CRINGLE: Tunisia and Egypt to inspire Manx revolution?

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I have now had a full week to study the provisions of the Budget presented to Tynwald last Tuesday by the Treasury Minister (hello Annie).

I do this with every Budget.

A well-developed persecution complex persuades me that if there is anything really bad in there, it will be aimed straight at me personally.

This year the anticipation of what was coming was particularly bad, with the more excitable elements of the island’s news media promising that we were all going to get it right in the neck.

As a result, paranoia led me to believe that one of the main provisions would be that, because of our unreasonable and increasing burden on the public purse, all old people will be shipped out to the Ayres in cattle trucks, ordered to dig their graves, and be shot dead in cold blood by paramilitary gunmen imported from Iraq by the Manx Treasury.

Fortunately this has turned out not to be the case. But there’s always next year I suppose, Annie.

Otherwise, the 2011 Budget has stirred up new concerns.

In political terms the Isle of Man is a very odd place indeed. For all its economic dependence on the forces of capitalism it is, paradoxically, a socialist state, which came as a great surprise to Nick Clegg when he was in Douglas last year to attend the British Irish Council.

The fact is that the Isle of Man has a much greater spread of state ownership and control than exists in the United Kingdom.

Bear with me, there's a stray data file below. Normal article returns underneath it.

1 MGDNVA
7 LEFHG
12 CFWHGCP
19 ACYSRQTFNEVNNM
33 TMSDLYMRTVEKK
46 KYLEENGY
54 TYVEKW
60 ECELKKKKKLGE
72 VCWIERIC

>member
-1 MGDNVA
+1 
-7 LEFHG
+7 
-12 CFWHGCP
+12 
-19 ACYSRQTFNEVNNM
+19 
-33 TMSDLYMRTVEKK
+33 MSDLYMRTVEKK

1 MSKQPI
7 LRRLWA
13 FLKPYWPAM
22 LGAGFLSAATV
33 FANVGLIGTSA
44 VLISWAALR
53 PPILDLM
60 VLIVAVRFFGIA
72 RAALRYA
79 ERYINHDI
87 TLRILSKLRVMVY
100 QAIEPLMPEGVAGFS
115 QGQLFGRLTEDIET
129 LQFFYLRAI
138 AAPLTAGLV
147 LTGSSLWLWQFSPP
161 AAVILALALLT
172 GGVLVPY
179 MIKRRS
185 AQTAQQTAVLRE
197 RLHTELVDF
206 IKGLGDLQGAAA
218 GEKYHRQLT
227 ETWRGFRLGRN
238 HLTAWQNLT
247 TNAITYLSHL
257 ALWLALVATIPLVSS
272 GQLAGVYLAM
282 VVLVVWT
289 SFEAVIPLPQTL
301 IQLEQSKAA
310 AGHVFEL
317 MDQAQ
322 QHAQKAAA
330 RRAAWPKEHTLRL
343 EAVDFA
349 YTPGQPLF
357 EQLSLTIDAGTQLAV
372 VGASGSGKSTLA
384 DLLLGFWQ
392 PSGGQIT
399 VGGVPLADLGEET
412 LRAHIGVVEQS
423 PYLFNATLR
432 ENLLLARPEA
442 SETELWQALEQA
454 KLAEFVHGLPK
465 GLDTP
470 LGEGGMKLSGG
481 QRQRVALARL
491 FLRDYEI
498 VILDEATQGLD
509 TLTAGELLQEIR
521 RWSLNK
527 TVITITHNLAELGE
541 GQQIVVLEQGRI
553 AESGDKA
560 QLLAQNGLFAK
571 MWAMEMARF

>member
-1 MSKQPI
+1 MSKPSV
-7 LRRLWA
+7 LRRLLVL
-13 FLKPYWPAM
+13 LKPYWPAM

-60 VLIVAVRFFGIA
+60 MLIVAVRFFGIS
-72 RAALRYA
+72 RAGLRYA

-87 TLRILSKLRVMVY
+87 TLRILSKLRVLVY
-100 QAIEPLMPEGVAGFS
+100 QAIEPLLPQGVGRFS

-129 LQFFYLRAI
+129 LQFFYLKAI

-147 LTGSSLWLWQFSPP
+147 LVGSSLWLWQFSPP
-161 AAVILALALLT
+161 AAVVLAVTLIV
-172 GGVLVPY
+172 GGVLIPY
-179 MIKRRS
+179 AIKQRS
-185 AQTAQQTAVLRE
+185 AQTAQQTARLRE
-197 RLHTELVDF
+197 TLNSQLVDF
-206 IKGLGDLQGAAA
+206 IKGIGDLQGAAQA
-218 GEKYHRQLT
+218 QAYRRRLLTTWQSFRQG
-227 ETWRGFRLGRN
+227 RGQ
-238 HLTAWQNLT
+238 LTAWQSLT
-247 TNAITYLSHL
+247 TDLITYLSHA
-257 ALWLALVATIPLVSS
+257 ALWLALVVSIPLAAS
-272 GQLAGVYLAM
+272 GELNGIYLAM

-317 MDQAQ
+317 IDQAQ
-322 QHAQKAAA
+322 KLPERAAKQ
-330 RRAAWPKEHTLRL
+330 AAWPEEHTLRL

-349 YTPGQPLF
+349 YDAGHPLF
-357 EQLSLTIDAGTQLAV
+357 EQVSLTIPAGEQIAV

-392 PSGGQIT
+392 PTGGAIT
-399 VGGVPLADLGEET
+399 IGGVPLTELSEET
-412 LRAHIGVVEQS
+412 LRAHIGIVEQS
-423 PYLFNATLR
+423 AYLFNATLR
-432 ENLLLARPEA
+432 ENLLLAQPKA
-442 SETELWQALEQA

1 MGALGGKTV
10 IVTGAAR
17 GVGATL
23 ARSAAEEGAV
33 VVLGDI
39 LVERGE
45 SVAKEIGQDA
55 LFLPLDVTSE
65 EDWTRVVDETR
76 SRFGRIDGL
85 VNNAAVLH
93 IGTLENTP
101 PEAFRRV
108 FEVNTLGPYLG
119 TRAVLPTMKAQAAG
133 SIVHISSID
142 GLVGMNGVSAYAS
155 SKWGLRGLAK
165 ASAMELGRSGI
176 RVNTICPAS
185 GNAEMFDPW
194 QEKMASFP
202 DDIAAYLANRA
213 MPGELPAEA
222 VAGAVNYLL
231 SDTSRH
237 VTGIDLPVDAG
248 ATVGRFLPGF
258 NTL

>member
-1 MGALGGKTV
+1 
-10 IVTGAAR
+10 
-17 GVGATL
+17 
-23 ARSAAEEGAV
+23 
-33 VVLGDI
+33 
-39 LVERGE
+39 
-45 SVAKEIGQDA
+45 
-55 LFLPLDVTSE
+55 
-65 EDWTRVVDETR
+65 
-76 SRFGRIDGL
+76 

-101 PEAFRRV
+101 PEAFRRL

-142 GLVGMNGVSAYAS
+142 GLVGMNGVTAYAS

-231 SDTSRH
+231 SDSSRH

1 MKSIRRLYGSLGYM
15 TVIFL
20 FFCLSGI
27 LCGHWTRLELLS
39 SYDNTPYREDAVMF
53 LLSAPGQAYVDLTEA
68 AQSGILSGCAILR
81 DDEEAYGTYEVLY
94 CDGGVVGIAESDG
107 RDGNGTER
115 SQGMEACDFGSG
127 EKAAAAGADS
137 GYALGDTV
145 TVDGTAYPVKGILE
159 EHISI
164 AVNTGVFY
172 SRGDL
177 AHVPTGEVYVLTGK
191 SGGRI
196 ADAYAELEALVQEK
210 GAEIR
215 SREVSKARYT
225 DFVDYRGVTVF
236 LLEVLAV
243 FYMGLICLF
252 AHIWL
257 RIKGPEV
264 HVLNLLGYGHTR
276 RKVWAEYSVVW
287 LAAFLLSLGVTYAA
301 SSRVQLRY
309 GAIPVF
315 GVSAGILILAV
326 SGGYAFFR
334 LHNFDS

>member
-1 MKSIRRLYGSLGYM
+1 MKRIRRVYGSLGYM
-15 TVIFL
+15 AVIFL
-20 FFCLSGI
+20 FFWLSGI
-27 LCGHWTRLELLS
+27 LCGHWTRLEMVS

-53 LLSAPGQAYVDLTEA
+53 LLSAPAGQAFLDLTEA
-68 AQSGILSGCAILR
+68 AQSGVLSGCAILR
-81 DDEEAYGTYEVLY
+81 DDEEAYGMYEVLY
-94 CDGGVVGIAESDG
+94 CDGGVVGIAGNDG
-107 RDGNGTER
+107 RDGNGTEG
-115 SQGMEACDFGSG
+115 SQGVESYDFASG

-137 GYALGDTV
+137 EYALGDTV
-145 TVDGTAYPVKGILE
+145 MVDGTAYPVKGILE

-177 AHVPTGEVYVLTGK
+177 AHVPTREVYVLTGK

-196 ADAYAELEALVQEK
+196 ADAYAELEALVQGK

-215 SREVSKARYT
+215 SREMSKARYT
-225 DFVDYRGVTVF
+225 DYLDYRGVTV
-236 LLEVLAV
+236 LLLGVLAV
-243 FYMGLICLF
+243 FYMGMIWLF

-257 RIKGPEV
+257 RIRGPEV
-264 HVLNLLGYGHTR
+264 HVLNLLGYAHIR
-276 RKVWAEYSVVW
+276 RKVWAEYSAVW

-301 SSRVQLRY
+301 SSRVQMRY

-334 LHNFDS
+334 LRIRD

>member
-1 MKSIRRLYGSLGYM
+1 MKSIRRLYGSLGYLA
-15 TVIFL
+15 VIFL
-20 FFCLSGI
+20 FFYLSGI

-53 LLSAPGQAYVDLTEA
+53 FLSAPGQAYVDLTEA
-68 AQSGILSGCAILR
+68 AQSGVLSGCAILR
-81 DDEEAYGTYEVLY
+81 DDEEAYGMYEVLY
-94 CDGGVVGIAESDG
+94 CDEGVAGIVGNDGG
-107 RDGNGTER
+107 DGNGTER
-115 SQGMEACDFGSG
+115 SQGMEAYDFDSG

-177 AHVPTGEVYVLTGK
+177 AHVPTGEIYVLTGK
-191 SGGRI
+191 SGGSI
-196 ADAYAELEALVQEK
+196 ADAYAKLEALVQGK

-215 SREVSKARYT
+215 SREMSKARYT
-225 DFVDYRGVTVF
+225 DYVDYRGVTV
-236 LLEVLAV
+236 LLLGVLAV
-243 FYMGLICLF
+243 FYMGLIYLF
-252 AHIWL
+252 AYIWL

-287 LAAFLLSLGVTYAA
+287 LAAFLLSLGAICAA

The Budget told me that nearly 20 percent of the Manx working population is employed by the Government and that’s not just the civil servants and the people in services like health and social security.

The Manx Government also controls the electricity industry, just about all the public transport on road and rail, the water supply, the airport, and even entertainment at the Villa Marina and the Gaiety Theatre.

Across the water all this kind of thing is in the private sector.

Admittedly the horse trams are not in Government ownership, but this can only be a matter of time.

There is frequent talk of nationalisation of the Steam Packet. As for Manx Gas, if they keep on putting their prices up . . .

All this power rests, of course, in that sinister cabal, the Council of Ministers.

They are the Generals running the Isle of Man. They change discreetly into military uniform and medals before going in to their highly secret weekly sessions on a Thursday.

This, I have come to realise, is a situation which is going to lead to violence on the streets of Douglas and blood running down the gutters.

Inspired by the people of Tunisia and Egypt and the rest, thousands of protesters will gather in Peveril Square with demands for Chief Minister Tony Brown to step down and leave the country with his ill-gotten gains.

Security forces – well, Civil Defence and the Coastguards I suppose – will deploy with rubber bullets and power hoses and the world’s news media will pour into Douglas on Mezeron and the world’s eyes will be upon us and . . .

All right, all right. I am letting my overheated imagination run away with me.

I apologise to Tony Brown for that ill-gotten gains crack and I am sure there are no jackboots under the table at CoMin.

It’s just my state of euphoria on finding out that I’m not going to be taken out and shot. Not yet anyway.

I have been sent an advertisement clipped from a newspaper published in India saying: ‘For sale to kind master: Full grown tigress, goes daily walk untied, and eats flesh from hand.’

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